August 15, 1969. Richie Havens, the first act of the Woodstock Music and Art Fair, takes the stage and welcomes a crowd of several hundred thousand to the green fields of Max Yasgur's farm--which is quickly becoming the second-largest city in New York State.Read more...
August 15, 1969. Richie Havens, the first act of the Woodstock Music and Art Fair, takes the stage and welcomes a crowd of several hundred thousand to the green fields of Max Yasgur's farm--which is quickly becoming the second-largest city in New York State. People are dancing, imbibing, meeting, and helping the ever-increasing stream of new neighbors set up camp. Beyond the fields, the roads are jammed with cars and people, some of whom have been traveling for days to reach the festival site. Havens enthusiastically delivers folk-blues standards and Beatles songs, then begins to improvise, riffing on the refrain "Freedom." Freedom is at the heart of the harmony of this landmark cultural event--along with brotherhood, love, and peace. The next three days are the realization of months and years of dreaming and planning, the result of miracles and crises and coincidences.
The story of the festival begins with Michael Lang, a kid out of Bensonhurst, Brooklyn, who liked to smoke a joint and listen to jazz and who eventually found his way to Florida, where he opened a head shop and produced his first festival--Miami Pop, featuring Jimi Hendrix, Frank Zappa, and others. In the late sixties, after settling in Woodstock, he began to envision a music and arts festival where folks could come and stay for a few days amid the rural beauty of upstate New York. The idea crystallized when Lang talked it over with Artie Kornfeld, a songwriter and A & R man, and with two other young men they formed Woodstock Ventures. They booked talent, from Janis Joplin and the Who to the virtually unknown Santana and Crosby, Stills and Nash; won over agents and promoters; brought in the Hog Farm commune to set up campgrounds; hired a peacekeeping force; took on fleets of volunteers; appeased the Yippies; and were run out of one town and found another site weeks before the festival.
On the ground with the talent, the townspeople, and his handpicked crew, Lang had a unique and panoramic perspective of the festival. Enhanced by interviews with others who were central to the making of the festival, The Road to Woodstock tells the story from inspiration to celebration, capturing all the magic, mayhem, and mud in between.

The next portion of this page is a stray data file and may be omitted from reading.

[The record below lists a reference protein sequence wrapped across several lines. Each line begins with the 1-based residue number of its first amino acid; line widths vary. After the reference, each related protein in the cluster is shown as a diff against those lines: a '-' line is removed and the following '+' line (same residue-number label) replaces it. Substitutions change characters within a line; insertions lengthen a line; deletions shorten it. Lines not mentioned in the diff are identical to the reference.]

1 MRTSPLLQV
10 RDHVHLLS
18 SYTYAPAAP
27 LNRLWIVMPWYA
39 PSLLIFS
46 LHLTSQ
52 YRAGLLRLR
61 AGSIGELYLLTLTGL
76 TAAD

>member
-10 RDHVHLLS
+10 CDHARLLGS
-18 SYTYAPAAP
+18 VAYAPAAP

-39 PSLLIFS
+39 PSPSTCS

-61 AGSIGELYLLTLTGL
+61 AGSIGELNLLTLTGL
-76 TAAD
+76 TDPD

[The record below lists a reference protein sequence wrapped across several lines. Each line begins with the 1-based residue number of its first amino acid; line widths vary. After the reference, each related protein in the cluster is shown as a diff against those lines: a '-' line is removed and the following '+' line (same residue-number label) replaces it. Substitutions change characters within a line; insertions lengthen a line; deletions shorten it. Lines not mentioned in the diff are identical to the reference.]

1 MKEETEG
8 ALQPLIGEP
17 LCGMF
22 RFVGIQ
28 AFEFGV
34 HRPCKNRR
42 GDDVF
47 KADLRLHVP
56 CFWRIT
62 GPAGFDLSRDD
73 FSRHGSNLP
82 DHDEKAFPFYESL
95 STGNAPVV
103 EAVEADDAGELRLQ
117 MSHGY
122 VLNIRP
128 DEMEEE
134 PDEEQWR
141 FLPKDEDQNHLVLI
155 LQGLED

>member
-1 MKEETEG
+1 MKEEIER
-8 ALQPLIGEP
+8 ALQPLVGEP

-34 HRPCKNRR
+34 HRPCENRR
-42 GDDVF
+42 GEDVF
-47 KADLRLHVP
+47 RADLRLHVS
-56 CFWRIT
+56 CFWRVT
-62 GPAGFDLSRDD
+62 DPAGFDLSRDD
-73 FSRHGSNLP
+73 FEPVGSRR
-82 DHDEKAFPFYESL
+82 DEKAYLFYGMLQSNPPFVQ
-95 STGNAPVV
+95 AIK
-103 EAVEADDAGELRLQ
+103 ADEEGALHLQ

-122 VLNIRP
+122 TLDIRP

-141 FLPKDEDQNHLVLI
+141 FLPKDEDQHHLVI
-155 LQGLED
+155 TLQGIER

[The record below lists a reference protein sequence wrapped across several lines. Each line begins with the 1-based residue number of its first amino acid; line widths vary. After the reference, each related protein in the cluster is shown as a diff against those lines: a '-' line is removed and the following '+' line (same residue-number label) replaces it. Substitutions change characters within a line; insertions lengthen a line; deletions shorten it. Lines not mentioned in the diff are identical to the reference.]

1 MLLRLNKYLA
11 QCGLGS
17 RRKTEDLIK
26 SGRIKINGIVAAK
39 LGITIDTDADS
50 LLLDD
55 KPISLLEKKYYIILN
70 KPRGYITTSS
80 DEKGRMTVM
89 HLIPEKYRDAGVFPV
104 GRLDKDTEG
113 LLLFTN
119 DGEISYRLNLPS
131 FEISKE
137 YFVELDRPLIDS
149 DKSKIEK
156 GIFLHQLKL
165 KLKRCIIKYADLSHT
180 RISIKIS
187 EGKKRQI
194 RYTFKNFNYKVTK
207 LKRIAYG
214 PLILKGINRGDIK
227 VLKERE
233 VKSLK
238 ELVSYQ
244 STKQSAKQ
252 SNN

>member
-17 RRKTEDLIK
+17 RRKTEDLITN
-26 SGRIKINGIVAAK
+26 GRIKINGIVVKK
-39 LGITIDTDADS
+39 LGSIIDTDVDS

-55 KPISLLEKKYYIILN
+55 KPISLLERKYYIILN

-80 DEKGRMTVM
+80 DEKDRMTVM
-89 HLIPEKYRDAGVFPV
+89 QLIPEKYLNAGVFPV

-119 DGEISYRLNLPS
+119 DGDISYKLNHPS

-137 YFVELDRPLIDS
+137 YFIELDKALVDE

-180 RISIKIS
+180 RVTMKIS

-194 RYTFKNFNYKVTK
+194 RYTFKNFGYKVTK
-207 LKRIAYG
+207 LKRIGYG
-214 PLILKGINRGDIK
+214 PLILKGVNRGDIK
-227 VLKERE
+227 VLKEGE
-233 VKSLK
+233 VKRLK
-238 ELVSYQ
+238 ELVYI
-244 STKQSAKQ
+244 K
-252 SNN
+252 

Publishers Weekly® Reviews
- Reviewed in: Publishers Weekly, page 118.
- Review Date: 2009-06-29
- Reviewer: Staff
For three days in August 1969, half a million music lovers happily braved torrential rains, endured lack of food and clean water, and grooved to the cosmic blues of the Grateful Dead and Janis Joplin, danced all night to the funky soul of Sly and the Family Stone and witnessed the birth of a new band called Crosby, Stills, Nash and Young. Held at Max Yasgur's dairy farm in Bethel, N.Y., the first Aquarian Exposition, or the Woodstock Music & Art Fair, grew far beyond the expectations of its creators. In this lively memoir, Lang, one of the festival's cocreators, retells the story—some of it already well-known—of the halting steps that he and his partners took to develop the greatest rock concert of all time. After a stint at NYU, Lang moved to Coconut Grove, where he opened a head shop and, with the help of some of his friends, organized Miami Pop in 1968, one of the first outdoor music festivals drawing major acts. Burned out on Miami, Lang headed to Woodstock, N.Y., to settle into the bohemian community of artists and craftsmen, and opened a recording studio. With a storyteller's verve and energy, Lang regales us with the tales of struggles with smalltown political leaders who opposed the festival, the kindness of Max Yasgur and the gargantuan task of feeding and taking care of a community the size of a large city. With the gritty insights of the ultimate insider, Lang weaves interviews with performers and others into his memoir, providing a glimpse of the madness, frustration, happiness and sheer euphoria that turned Woodstock into a memorable music festival. (July)
Woodstock turns 40